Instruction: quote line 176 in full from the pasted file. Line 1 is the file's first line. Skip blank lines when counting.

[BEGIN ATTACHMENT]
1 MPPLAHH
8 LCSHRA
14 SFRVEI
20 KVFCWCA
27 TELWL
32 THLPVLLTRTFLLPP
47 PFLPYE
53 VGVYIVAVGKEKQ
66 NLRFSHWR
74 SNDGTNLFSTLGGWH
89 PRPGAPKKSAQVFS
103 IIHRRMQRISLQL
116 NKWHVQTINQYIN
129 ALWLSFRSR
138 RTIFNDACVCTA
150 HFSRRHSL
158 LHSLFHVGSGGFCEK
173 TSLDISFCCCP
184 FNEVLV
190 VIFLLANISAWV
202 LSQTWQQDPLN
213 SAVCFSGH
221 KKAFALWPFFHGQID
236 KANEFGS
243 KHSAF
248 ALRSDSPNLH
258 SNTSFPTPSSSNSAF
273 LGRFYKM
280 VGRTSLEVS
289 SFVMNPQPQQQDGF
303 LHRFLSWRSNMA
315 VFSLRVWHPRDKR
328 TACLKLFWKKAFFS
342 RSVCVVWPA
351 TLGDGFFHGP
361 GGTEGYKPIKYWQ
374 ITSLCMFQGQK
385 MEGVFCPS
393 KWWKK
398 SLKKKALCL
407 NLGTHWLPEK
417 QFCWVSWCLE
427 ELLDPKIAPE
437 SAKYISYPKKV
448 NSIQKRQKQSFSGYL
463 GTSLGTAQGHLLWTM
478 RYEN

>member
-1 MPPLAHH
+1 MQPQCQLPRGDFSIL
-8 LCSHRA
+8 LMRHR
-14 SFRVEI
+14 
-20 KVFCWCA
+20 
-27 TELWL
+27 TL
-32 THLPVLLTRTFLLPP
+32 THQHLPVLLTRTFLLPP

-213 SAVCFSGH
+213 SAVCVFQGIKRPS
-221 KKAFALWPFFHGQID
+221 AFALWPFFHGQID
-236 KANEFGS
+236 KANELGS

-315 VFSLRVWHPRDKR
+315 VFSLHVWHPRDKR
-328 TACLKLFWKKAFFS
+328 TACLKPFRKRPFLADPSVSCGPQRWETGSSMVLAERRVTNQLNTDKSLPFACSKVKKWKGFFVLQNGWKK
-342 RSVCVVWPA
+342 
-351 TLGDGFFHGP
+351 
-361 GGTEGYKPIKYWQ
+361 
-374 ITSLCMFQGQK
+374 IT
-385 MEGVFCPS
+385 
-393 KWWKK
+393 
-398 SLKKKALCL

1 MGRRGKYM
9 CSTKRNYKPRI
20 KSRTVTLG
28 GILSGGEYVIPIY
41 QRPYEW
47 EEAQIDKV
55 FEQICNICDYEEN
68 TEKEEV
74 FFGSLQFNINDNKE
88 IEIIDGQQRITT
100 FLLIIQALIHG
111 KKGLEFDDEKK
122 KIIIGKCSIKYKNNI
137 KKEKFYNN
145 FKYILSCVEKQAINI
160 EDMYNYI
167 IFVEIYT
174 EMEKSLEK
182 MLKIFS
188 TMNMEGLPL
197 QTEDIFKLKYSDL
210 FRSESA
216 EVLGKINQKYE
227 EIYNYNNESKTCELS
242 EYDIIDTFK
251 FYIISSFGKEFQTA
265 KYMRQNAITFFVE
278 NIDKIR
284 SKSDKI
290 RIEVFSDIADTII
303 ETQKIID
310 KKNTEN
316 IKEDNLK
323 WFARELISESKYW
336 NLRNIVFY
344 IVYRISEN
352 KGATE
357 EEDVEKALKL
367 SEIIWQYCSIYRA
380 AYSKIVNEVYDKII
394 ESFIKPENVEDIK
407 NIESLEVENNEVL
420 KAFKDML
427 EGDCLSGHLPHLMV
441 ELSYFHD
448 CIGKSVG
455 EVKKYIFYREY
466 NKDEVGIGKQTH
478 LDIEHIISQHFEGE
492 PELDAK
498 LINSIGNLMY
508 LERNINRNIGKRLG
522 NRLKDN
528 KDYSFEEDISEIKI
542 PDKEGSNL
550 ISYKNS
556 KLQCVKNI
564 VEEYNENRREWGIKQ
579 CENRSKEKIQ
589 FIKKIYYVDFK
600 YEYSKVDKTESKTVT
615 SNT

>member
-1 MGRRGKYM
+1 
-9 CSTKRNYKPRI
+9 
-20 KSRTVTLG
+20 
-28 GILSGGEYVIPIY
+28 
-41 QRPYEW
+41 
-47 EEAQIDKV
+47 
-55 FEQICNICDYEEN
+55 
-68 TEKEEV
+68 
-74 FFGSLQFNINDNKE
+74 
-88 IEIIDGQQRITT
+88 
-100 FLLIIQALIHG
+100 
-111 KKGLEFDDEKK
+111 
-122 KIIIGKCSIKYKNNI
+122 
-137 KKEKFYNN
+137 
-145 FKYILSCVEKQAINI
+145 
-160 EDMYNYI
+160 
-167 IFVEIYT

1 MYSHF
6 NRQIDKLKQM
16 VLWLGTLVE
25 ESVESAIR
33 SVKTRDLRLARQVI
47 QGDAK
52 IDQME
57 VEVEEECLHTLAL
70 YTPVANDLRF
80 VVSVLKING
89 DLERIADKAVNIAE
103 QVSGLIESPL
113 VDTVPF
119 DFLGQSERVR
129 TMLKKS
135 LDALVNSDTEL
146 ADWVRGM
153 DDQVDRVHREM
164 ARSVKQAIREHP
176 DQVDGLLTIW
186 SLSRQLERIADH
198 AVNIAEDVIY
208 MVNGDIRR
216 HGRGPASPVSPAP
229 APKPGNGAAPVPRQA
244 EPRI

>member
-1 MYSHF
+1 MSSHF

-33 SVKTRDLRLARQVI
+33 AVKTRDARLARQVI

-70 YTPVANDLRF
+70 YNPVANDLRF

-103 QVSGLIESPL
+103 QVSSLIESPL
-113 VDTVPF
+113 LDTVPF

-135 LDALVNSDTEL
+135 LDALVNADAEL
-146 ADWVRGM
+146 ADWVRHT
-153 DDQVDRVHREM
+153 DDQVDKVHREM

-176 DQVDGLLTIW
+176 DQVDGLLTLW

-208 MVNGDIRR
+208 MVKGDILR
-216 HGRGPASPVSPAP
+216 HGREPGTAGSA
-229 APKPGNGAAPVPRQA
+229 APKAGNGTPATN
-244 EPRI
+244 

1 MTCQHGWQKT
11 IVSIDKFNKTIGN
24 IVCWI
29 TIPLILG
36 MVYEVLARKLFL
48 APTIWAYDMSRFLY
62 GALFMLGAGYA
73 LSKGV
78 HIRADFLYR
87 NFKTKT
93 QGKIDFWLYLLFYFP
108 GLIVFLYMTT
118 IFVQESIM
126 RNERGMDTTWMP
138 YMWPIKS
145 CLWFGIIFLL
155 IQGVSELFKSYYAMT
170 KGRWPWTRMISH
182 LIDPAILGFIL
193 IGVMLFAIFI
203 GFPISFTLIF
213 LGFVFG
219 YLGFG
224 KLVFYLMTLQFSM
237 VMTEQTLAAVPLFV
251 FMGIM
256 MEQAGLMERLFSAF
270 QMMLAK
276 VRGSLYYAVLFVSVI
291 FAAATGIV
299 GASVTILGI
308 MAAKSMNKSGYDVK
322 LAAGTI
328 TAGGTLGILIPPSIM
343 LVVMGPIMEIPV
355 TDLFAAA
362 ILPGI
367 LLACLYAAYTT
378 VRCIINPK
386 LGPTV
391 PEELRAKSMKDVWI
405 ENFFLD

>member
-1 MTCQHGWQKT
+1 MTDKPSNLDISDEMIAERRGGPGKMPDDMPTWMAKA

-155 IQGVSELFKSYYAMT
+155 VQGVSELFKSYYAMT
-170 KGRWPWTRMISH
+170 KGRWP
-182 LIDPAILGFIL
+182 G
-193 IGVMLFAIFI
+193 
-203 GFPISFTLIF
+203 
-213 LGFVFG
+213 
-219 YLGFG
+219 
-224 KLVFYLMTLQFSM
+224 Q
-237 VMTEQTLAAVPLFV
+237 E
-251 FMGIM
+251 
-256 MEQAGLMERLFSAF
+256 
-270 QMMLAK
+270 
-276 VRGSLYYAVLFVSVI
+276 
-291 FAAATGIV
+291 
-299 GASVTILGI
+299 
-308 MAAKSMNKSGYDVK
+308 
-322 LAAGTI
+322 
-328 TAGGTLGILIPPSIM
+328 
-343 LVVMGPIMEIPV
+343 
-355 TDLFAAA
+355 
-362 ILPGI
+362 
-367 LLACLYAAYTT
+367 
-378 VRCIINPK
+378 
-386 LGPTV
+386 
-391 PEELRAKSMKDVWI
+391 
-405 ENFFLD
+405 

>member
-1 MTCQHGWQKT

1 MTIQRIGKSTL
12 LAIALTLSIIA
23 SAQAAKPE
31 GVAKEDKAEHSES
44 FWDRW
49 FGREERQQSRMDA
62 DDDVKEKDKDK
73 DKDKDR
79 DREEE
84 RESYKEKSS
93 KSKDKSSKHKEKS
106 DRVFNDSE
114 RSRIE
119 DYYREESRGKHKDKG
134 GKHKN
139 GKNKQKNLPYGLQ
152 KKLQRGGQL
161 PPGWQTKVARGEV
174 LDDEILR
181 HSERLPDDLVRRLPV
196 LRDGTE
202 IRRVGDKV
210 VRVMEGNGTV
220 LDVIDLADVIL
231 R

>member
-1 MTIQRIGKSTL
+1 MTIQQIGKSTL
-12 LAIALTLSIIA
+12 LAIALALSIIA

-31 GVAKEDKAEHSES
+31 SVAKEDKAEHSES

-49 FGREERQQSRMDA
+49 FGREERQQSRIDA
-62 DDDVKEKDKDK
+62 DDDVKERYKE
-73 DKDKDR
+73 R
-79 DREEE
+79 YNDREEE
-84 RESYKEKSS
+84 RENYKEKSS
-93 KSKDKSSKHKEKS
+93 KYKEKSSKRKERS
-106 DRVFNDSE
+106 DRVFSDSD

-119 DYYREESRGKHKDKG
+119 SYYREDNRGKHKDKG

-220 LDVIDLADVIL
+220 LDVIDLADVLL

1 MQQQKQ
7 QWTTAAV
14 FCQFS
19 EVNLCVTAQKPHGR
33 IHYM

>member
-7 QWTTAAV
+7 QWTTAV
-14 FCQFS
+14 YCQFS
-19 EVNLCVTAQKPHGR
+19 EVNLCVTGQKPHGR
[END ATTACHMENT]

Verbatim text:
+145 